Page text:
Central to Judy Garland's legacy is her iconic singing voice, so any biopic about the iconic and tragic performer has to take into account the process of recreating it. Star Renée Zellweger really sings in Judy (out Sept. 27), a film that shows the Hollywood institution struggling with addiction, money issues, and a fraught home life, all while preparing for a series of performances at London's Talk of the Town nightclub in 1969, shortly before her death that same year. Zellweger's renditions of "Over the Rainbow," "Get Happy," and "The Trolley Song," among other songs Garland made famous, aren't all there is to her performance. But her ability to recreate the star's voice is contributing to the Judy Oscar buzz.
That doesn't mean the actor was entirely confident, however. "She's considered one of the greatest vocal performers of all time, and I don't consider myself a vocalist," Zellweger said to CBS News.
So the star leaned heavily into her preparation for the role, as she explained to The Wall Street Journal at the Toronto International Film Festival. "I couldn’t sing [her] songs when we started. I’ve never really tried to sing belters before, so it was a process, working towards being able to manipulate my voice that way," she said. "I methodically tried to break it down and look at it from a stylistic perspective: ‘Oh, this is the recognizable sort of quality of Judy’s performance, and she bows this way and holds her face this way.’ Like that. I tried to intellectualize it a little bit because it seems much less daunting. And then there were certain things I couldn’t figure out [at first]. I couldn’t figure out the differences in her facial expressions that would change in her cheeks and her eyebrows."
Judy isn't the first time Zellweger has sung onscreen, however. Audiences have heard her sing in movies like Empire Records, Down With Love, and New in Town, just to name a few. She also starred in 2002's Oscar-winning Chicago, an adaptation of the widely popular stage musical. But the murderous Roxie Hart's showstoppers are a world away from Garland's style — Zellweger's vocal performance in that film is higher pitched and livelier, as opposed to Garland's deeper, more powerful register.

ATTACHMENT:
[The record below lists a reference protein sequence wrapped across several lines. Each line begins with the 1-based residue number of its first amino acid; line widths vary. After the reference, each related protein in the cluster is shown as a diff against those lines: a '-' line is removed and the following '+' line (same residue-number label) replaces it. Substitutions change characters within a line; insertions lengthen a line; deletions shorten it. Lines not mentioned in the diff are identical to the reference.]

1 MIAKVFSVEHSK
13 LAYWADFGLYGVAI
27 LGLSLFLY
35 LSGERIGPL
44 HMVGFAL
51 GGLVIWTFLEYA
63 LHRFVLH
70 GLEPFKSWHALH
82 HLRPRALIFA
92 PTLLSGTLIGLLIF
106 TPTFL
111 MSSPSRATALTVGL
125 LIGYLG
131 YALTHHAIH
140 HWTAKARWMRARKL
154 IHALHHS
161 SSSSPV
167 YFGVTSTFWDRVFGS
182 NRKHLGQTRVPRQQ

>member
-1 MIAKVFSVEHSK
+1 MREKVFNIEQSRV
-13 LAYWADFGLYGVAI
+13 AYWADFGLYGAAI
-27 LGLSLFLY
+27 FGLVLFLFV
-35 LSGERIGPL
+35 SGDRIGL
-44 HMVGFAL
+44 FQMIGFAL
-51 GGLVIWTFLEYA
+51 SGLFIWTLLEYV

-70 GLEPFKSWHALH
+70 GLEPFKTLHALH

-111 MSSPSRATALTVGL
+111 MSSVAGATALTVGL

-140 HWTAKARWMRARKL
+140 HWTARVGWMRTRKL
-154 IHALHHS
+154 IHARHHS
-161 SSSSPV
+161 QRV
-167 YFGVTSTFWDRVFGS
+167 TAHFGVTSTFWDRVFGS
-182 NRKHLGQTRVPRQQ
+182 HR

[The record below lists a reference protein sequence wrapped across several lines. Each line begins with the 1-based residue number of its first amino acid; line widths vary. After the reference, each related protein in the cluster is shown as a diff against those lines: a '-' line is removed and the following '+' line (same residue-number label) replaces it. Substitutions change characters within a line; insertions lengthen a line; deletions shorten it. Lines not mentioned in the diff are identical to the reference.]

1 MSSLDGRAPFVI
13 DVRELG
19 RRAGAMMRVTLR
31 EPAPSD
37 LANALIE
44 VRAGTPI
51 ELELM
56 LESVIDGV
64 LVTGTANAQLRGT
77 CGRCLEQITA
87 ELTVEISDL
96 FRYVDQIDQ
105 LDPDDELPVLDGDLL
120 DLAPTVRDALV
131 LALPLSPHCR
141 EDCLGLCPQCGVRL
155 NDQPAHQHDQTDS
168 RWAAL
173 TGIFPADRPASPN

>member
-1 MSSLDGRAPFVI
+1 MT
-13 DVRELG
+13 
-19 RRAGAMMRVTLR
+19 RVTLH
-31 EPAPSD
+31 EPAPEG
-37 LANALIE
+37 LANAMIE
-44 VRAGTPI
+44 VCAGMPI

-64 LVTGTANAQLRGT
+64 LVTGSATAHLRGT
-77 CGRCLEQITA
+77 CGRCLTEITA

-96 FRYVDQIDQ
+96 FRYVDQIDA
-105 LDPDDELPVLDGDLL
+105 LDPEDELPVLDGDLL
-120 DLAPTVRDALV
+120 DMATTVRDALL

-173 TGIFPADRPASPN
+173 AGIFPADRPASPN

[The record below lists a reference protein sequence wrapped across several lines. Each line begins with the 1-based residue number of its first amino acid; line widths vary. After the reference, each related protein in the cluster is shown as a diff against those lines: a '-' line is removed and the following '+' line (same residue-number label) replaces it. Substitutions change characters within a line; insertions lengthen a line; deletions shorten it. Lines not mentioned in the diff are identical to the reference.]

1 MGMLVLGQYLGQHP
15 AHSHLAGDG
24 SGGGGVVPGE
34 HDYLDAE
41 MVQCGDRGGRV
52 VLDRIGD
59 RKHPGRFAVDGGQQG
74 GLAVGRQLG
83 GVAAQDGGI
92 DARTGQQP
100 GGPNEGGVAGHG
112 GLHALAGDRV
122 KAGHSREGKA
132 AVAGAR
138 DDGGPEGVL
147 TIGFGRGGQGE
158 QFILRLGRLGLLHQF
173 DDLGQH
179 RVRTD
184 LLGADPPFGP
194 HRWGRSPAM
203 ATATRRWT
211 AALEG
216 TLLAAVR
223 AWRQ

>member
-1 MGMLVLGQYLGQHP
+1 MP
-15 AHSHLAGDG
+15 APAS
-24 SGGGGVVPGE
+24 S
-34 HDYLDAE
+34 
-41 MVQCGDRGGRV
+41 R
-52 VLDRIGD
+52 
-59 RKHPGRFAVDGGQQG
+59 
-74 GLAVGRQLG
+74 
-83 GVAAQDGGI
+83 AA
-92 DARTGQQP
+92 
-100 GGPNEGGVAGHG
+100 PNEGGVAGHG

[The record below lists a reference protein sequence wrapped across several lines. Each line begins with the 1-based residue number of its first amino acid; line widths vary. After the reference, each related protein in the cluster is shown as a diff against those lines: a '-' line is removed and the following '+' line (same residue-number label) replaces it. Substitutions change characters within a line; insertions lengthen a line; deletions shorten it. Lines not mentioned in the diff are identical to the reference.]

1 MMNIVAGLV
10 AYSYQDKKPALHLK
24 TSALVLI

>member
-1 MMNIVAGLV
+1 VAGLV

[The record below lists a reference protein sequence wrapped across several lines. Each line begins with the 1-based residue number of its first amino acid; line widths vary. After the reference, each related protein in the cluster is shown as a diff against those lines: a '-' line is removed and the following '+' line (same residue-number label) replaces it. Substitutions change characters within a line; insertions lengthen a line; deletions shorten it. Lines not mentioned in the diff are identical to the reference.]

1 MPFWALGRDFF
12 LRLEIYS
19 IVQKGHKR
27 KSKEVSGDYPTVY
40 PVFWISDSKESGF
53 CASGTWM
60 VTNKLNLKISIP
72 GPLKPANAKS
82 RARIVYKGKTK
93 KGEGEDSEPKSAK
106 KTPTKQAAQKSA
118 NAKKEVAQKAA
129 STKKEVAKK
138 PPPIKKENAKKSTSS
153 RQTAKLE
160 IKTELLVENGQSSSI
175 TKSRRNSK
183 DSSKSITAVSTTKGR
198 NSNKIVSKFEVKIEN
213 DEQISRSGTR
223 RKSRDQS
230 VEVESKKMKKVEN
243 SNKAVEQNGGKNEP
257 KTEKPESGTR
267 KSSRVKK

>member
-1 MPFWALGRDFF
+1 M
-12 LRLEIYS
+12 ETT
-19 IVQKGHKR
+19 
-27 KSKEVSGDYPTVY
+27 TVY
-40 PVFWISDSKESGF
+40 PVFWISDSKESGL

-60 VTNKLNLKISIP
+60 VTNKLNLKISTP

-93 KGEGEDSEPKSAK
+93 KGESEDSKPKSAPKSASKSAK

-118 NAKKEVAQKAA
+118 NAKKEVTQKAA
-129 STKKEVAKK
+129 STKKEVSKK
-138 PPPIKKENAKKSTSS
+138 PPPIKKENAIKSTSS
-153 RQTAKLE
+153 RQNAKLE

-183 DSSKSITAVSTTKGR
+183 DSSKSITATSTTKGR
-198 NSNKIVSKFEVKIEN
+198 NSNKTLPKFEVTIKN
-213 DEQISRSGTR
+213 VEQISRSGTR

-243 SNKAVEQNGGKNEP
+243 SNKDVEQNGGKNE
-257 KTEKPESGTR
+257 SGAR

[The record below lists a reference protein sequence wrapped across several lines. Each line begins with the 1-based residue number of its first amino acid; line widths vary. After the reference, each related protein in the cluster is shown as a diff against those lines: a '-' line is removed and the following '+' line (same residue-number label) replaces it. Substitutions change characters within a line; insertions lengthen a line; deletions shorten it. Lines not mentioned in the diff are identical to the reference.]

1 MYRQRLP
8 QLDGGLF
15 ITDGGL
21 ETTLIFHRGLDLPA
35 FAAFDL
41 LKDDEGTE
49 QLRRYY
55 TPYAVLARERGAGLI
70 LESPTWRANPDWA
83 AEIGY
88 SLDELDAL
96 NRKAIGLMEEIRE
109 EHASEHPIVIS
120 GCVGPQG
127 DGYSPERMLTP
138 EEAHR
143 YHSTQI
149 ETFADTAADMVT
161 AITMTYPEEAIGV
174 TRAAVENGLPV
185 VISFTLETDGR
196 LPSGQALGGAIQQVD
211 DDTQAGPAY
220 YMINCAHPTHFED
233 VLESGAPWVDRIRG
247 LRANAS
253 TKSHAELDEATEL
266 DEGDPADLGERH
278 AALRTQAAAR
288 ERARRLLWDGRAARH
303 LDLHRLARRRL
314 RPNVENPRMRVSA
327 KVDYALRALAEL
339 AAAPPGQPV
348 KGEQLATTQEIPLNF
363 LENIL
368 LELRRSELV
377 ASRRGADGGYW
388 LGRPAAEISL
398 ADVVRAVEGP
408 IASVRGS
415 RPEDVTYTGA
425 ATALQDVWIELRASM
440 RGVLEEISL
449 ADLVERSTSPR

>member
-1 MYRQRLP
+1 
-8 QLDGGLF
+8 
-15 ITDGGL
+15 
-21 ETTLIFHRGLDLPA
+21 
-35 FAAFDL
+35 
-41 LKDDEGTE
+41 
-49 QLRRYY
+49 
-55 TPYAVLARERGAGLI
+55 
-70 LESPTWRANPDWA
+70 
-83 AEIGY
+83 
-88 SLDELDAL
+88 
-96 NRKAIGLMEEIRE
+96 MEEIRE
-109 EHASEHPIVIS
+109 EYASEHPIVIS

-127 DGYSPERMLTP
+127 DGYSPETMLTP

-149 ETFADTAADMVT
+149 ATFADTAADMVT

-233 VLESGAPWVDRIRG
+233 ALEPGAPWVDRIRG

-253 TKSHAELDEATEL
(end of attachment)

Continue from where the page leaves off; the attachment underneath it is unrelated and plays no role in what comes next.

Speaking with Billboard, Zellweger touched on those pitch differences between her voice and Garland's. "Well, I never tried to sing songs like [Garland's] before because I just didn't think that my voice was suited to it," she said. "I thought, 'I have a tiny voice. I have a bright little voice, and these are songs that require a bit more power and resonance.' I didn't believe that, like going to the gym and building any other muscle in your body, that you could manipulate your vocal muscles." She went on to say that she did the work — tirelessly — and found that it was actually possible to change her voice. "So it was just method," Zellweger concluded.
The real test for the actor was sining "Over the Rainbow" — a tearjerking moment in the film — live for hundreds of crew members and extras. "My stomach just flipped when you even referenced it," she told Playbill of the scene. "I've never done that before, ever." To USA Today, she called it "terrifying," adding, "And if I could have run away, I would have run away." Director Rupert Goold told the paper that he kept Zellweger hidden away from the onlookers until it was time for her to sing. And then: "She had the audience absolutely in the palm of her hand," he remembered to Playbill.
The full Judy soundtrack features 12 songs by Zellweger-as-Garland with guest appearances by Sam Smith and Rufus Wainwright and will be released the same day as the film. Whether the extraordinary amount of work the actor did to be able to complete the task results in an Oscar nomination is yet to be seen.